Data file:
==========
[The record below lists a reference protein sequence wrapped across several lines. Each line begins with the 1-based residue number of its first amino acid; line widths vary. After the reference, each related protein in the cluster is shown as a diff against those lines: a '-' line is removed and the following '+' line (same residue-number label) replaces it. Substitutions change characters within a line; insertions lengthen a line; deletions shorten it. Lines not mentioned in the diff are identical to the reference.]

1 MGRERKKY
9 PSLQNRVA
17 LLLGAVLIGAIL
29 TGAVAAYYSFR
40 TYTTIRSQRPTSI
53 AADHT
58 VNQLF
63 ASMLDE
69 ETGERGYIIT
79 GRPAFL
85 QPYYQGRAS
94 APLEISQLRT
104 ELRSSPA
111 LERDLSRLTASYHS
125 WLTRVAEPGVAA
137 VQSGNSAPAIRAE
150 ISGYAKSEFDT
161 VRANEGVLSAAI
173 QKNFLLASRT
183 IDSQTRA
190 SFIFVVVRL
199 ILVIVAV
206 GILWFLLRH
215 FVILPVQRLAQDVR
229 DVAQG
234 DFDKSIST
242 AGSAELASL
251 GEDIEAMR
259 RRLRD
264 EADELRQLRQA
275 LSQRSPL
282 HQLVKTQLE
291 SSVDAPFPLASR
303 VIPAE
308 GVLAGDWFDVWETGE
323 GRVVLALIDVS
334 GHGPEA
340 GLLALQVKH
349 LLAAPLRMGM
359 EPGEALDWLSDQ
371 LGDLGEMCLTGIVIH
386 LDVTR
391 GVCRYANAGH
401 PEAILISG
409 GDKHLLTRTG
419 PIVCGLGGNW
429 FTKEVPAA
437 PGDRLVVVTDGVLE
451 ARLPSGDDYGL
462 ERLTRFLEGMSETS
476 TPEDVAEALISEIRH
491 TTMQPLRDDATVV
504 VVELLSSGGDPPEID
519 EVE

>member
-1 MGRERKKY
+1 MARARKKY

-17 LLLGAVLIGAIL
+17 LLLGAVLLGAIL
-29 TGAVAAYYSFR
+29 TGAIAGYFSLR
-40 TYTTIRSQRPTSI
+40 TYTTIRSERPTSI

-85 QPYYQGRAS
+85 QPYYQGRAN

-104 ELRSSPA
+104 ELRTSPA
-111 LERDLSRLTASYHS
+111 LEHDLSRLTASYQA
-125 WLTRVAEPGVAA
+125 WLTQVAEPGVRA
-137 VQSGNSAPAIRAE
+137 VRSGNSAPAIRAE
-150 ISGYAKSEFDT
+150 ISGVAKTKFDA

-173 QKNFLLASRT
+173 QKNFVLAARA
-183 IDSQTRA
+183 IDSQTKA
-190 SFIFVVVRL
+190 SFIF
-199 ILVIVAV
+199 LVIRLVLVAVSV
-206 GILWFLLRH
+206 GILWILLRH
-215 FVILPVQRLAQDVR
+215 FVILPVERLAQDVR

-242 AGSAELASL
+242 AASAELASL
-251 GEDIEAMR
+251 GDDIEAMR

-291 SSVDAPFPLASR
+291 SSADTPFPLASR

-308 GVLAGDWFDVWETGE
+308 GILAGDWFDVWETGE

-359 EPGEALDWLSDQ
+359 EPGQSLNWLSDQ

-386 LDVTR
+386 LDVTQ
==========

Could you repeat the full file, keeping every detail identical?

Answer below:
[The record below lists a reference protein sequence wrapped across several lines. Each line begins with the 1-based residue number of its first amino acid; line widths vary. After the reference, each related protein in the cluster is shown as a diff against those lines: a '-' line is removed and the following '+' line (same residue-number label) replaces it. Substitutions change characters within a line; insertions lengthen a line; deletions shorten it. Lines not mentioned in the diff are identical to the reference.]

1 MGRERKKY
9 PSLQNRVA
17 LLLGAVLIGAIL
29 TGAVAAYYSFR
40 TYTTIRSQRPTSI
53 AADHT
58 VNQLF
63 ASMLDE
69 ETGERGYIIT
79 GRPAFL
85 QPYYQGRAS
94 APLEISQLRT
104 ELRSSPA
111 LERDLSRLTASYHS
125 WLTRVAEPGVAA
137 VQSGNSAPAIRAE
150 ISGYAKSEFDT
161 VRANEGVLSAAI
173 QKNFLLASRT
183 IDSQTRA
190 SFIFVVVRL
199 ILVIVAV
206 GILWFLLRH
215 FVILPVQRLAQDVR
229 DVAQG
234 DFDKSIST
242 AGSAELASL
251 GEDIEAMR
259 RRLRD
264 EADELRQLRQA
275 LSQRSPL
282 HQLVKTQLE
291 SSVDAPFPLASR
303 VIPAE
308 GVLAGDWFDVWETGE
323 GRVVLALIDVS
334 GHGPEA
340 GLLALQVKH
349 LLAAPLRMGM
359 EPGEALDWLSDQ
371 LGDLGEMCLTGIVIH
386 LDVTR
391 GVCRYANAGH
401 PEAILISG
409 GDKHLLTRTG
419 PIVCGLGGNW
429 FTKEVPAA
437 PGDRLVVVTDGVLE
451 ARLPSGDDYGL
462 ERLTRFLEGMSETS
476 TPEDVAEALISEIRH
491 TTMQPLRDDATVV
504 VVELLSSGGDPPEID
519 EVE

>member
-1 MGRERKKY
+1 MARARKKY

-17 LLLGAVLIGAIL
+17 LLLGAVLLGAIL
-29 TGAVAAYYSFR
+29 TGAIAGYFSLR
-40 TYTTIRSQRPTSI
+40 TYTTIRSERPTSI

-85 QPYYQGRAS
+85 QPYYQGRAN

-104 ELRSSPA
+104 ELRTSPA
-111 LERDLSRLTASYHS
+111 LEHDLSRLTASYQA
-125 WLTRVAEPGVAA
+125 WLTQVAEPGVRA
-137 VQSGNSAPAIRAE
+137 VRSGNSAPAIRAE
-150 ISGYAKSEFDT
+150 ISGVAKTKFDA

-173 QKNFLLASRT
+173 QKNFVLAARA
-183 IDSQTRA
+183 IDSQTKA
-190 SFIFVVVRL
+190 SFIF
-199 ILVIVAV
+199 LVIRLVLVAVSV
-206 GILWFLLRH
+206 GILWILLRH
-215 FVILPVQRLAQDVR
+215 FVILPVERLAQDVR

-242 AGSAELASL
+242 AASAELASL
-251 GEDIEAMR
+251 GDDIEAMR

-291 SSVDAPFPLASR
+291 SSADTPFPLASR

-308 GVLAGDWFDVWETGE
+308 GILAGDWFDVWETGE

-359 EPGEALDWLSDQ
+359 EPGQSLNWLSDQ

-386 LDVTR
+386 LDVTQ